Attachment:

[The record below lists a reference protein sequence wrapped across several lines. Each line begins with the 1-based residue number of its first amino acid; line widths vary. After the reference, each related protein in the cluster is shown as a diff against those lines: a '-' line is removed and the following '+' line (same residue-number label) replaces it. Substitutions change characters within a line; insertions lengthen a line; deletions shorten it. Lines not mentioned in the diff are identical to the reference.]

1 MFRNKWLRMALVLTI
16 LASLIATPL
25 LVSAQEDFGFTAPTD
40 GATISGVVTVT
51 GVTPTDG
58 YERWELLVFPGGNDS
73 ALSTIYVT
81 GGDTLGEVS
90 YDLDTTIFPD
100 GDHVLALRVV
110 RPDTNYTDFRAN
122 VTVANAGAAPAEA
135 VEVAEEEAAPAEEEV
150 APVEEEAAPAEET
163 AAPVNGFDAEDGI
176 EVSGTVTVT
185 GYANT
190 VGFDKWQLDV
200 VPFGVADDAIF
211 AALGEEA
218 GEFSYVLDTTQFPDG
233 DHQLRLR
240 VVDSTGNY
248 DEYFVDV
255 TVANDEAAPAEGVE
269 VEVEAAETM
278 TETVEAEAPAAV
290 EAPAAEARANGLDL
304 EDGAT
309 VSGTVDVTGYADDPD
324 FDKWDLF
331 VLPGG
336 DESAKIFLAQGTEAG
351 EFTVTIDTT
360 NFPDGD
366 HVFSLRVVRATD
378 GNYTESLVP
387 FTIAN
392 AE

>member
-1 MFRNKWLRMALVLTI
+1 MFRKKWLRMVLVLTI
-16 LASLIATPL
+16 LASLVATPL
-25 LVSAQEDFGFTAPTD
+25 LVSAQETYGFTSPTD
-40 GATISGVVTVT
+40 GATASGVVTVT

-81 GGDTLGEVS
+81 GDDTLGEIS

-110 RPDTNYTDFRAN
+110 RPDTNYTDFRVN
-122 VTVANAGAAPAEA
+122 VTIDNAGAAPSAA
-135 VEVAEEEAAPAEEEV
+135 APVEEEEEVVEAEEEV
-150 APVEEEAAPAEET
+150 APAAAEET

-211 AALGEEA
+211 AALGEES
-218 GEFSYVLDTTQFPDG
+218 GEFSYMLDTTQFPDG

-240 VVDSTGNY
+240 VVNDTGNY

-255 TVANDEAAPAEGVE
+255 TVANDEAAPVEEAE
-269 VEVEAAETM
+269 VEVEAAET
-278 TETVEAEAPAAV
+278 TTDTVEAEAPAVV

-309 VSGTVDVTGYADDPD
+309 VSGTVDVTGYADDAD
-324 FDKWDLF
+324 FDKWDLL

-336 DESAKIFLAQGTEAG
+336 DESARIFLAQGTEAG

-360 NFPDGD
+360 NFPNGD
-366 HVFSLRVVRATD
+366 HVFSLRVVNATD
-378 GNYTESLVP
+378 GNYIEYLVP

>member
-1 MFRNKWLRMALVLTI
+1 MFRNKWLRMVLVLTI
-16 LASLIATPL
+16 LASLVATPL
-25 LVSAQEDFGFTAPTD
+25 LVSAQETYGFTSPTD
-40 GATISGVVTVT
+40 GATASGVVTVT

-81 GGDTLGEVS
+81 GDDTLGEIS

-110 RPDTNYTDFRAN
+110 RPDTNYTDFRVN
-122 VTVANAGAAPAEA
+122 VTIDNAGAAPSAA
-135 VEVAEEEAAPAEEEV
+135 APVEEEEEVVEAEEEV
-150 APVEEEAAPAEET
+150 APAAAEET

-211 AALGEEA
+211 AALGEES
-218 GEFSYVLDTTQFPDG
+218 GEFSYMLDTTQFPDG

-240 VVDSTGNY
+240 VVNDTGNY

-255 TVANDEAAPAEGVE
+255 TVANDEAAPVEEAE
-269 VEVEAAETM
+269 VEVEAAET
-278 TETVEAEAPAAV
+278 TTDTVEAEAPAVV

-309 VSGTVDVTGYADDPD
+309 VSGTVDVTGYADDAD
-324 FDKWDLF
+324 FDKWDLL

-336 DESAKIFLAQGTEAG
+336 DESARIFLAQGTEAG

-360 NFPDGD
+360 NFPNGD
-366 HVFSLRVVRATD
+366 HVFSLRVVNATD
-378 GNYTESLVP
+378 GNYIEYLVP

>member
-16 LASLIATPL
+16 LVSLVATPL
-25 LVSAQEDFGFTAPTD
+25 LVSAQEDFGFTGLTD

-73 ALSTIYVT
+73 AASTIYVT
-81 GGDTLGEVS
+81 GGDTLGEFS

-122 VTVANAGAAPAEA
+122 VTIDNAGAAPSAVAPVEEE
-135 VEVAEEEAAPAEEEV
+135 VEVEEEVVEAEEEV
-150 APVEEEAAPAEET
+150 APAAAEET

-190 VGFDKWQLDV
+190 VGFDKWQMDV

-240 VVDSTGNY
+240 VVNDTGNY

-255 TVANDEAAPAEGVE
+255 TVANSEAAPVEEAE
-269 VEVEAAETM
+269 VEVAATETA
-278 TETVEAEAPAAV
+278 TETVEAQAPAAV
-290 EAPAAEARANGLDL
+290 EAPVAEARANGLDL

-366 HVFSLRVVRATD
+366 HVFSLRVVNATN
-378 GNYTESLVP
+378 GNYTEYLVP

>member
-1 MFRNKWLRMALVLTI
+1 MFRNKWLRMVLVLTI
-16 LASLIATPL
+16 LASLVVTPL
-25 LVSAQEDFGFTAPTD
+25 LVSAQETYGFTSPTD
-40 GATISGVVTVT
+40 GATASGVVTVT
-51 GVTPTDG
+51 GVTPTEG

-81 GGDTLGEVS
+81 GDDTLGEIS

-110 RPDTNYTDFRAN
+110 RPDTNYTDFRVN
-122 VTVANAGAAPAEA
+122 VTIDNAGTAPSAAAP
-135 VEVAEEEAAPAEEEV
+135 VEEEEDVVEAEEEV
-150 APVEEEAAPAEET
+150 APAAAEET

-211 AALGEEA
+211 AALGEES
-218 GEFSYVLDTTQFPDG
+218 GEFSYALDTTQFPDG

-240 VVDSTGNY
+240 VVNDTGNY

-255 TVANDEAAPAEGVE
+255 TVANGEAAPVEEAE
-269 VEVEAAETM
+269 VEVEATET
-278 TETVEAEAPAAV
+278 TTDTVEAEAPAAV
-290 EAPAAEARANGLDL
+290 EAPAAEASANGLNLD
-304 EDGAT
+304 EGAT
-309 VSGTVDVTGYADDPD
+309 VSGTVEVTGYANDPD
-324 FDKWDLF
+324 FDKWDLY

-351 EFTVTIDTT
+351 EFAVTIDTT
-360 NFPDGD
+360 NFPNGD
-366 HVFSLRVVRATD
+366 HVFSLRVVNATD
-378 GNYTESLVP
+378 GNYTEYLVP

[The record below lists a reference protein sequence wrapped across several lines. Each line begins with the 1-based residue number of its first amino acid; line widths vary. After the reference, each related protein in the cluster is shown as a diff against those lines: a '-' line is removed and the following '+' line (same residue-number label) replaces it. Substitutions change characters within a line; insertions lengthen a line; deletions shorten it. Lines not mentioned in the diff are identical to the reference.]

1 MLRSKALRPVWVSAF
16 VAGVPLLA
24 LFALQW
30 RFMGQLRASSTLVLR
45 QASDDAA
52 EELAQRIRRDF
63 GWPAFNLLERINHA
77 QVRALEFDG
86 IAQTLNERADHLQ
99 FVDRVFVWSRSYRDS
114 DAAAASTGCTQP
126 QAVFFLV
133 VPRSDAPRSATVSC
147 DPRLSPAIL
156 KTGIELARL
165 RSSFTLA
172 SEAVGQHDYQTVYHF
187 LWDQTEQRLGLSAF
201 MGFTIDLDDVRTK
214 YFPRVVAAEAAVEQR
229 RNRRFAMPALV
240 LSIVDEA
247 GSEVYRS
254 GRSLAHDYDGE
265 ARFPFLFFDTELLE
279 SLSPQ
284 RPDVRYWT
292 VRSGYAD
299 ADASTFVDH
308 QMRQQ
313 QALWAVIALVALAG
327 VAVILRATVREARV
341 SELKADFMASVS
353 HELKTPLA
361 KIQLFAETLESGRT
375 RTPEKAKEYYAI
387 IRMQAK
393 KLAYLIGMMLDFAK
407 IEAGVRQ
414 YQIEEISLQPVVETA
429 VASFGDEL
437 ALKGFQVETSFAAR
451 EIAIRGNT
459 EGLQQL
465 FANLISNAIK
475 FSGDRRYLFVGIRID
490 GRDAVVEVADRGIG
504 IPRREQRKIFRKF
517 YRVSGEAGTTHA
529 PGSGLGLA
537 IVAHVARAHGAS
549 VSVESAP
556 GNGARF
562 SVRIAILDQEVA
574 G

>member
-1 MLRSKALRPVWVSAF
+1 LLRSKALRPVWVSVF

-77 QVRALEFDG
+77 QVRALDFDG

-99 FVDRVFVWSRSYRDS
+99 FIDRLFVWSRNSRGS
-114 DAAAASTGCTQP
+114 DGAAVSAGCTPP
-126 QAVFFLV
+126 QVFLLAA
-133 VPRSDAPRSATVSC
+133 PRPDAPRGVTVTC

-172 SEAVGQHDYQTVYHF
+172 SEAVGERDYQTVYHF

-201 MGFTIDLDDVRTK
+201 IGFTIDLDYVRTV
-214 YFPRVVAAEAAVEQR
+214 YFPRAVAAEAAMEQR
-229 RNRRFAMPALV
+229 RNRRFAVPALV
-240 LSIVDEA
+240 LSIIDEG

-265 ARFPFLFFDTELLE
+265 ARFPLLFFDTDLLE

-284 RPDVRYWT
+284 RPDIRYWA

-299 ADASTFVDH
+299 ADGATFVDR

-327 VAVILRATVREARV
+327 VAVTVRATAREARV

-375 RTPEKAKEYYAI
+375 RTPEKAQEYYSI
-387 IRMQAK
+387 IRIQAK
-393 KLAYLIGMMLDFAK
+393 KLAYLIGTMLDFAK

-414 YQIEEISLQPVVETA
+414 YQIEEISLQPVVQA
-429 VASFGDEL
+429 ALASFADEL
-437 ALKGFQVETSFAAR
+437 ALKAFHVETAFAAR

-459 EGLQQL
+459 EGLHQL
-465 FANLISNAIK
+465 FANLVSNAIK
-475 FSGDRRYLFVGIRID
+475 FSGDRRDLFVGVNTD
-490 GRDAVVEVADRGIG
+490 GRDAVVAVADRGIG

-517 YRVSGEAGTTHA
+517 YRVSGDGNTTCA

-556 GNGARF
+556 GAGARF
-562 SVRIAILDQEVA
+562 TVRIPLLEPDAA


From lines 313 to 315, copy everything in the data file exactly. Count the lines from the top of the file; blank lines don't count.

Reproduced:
+490 GRDAVVAVADRGIG

-517 YRVSGEAGTTHA
+517 YRVSGDGNTTCA